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 July, 2016

 

 

 

NEWS-UPDATE
ISSUE

79

 

 In this issue

 

 

*         Clever Attack Uses the Sound of a Computer’s Fan to Steal Data

*         IoT botnet: 25,513 CCTV cameras used in crushing DDoS attacks

*         European Commission approves new investment in cybersecurity

*         Criminals winning 'cyber arms race' – UK National Crime Agency

*         Latest Cyber Security News

 

about the Cyber Security News update

The Cyber News Update is an activity of the Cyber Research Center - Industrial Control Systems and intended to reach out to all Cyber Security Professionals interested in industrial / critical infrastructure threats, protection & resilience. For more information visit the CRC-ICS website at www.crc-ics.net or www.cyber-research-center.net

 

Clever Attack Uses the Sound of a Computer’s Fan to Steal Data

July 2, 2016

In the past two years a group of researchers in Israel has become highly adept at stealing data from air-gapped computers—those machines prized by hackers that, for security reasons, are never connected to the internet or connected to other machines that are connected to the internet, making it difficult to extract data from them.

Mordechai Guri, manager of research and development at the Cyber Security Research Center at Ben-Gurion University, and colleagues at the lab, have previously designed three attacks that use various methods for extracting data from air-gapped machines—methods involving radio waves, electromagnetic waves and the GSM network, and even the heat emitted by computers.

Now the lab’s team has found yet another way to undermine air-gapped systems using little more than the sound emitted by the cooling fans inside computers. Although the technique can only be used to steal a limited amount of data, it’s sufficient to siphon encryption keys and lists of usernames and passwords, as well as small amounts of keylogging histories and documents, from more than two dozen feet away. The researchers, who have described the technical details of the attack in a paper (.pdf), have so far been able to siphon encryption keys and passwords at a rate of 15 to 20 bits per minute—more than 1,200 bits per hour—but are working on methods to accelerate the data extraction.

“We found that if we use two fans concurrently [in the same machine], the CPU and chassis fans, we can double the transmission rates,” says Guri, who conducted the research with colleagues Yosef Solewicz, Andrey Daidakulov, and Yuval Elovici, director of the Telekom Innovation Laboratories at Ben-Gurion University. “And we are working on more techniques to accelerate it and make it much faster.”

The Air-Gap Myth

Air-gapped systems are used in classified military networks, financial institutions and industrial control system environments such as factories and critical infrastructure to protect sensitive data and networks. But such machines aren’t impenetrable. To steal data from them an attacker generally needs physical access to the system—using either removable media like a USB flash drive or a firewire cable connecting the air-gapped system to another computer. But attackers can also use near-physical access using one of the covert methods the Ben-Gurion researchers and others have devised in the past.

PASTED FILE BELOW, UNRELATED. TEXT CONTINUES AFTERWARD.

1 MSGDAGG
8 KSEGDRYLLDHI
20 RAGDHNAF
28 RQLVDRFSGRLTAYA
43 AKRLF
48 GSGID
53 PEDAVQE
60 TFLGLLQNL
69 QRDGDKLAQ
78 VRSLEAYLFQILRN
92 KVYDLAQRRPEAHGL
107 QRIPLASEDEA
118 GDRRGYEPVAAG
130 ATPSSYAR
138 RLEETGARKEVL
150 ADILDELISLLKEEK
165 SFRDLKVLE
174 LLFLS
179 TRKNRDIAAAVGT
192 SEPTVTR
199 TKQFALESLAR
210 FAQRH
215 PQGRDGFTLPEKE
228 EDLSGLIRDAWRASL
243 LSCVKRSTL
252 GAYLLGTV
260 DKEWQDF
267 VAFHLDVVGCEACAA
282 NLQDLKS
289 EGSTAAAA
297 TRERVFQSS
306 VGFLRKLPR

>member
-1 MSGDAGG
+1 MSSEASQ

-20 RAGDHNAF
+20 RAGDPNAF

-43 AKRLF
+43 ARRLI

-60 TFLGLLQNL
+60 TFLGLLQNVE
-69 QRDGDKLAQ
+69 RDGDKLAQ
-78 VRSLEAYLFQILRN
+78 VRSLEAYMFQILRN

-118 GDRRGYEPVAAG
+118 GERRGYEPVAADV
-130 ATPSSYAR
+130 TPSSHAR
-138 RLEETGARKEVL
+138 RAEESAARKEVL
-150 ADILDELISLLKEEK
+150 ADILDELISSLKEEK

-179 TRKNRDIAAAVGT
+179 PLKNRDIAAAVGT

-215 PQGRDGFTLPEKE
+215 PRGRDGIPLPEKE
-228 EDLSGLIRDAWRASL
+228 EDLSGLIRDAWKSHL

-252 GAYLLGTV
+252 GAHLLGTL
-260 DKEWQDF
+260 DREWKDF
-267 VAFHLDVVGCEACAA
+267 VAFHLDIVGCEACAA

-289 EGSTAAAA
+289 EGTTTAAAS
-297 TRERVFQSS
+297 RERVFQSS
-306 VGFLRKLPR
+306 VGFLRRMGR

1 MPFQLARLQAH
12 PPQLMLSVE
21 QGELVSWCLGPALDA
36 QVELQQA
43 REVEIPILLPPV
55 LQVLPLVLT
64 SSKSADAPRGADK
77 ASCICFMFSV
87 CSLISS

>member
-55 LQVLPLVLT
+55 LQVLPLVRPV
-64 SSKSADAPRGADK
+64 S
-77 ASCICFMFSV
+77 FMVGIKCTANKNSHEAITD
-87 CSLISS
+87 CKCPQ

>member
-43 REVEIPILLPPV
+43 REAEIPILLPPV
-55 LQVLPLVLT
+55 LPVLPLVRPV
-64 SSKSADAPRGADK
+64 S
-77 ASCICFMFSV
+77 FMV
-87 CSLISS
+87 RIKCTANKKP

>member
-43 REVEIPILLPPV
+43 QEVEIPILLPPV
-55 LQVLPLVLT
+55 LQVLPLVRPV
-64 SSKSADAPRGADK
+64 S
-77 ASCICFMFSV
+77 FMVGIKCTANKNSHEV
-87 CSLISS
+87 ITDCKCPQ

One of these methods involves using sound waves to steal data. For this reason, many high-security environments not only require sensitive systems be air-gapped, they also require that external and internal speakers on the systems be removed or disabled to create an “audio gap”. But by using a computer’s cooling fans, which also produce sound, the researchers found they were able to bypass even this protection to steal data.

Most computers contain two or more fans—including a CPU fan, a chassis fan, a power supply fan, and a graphics card fan. While operating, the fans generate an acoustic tone known as blade pass frequency that gets louder with speed. The attack involves increasing the speed or frequency of one or more of these fans to transmit the digits of an encryption key or password to a nearby smartphone or computer, with different speeds representing the binary ones and zeroes of the data the attackers want to extract—for their test, the researchers used 1,000 RPM to represent 1, and 1,600 RPM to represent 0.

More Air-Gap Hacks

·         Stealing Data From Computers Using Heat

·         Researchers Hack Air-Gapped Computer With Simple Cell Phone

·         How Attackers Can Use Radio Signals and Mobile Phones to Steal Protected Data

The attack, like all previous ones the researchers have devised for air-gapped machines, requires the targeted machine first be infected with malware—in this case, the researchers used proof-of-concept malware they created called Fansmitter, which manipulates the speed of a computer’s fans. Getting such malware onto air-gapped machines isn’t an insurmountable problem; real-world attacks like Stuxnet and Agent.btz have shown how sensitive air-gapped machines can be infected via USB drives.

To receive the sound signals emitted from the target machine, an attacker would also need to infect the smartphone of someone working near the machine using malware designed to detect and decode the sound signals as they’re transmitted and then send them to the attacker via SMS, Wi-Fi, or mobile data transfers. The receiver needs to be within eight meters or 26 feet of the targeted machine, so in secure environments where workers aren’t allowed to bring their smartphones, an attacker could instead infect an internet-connected machine that sits in the vicinity of the targeted machine.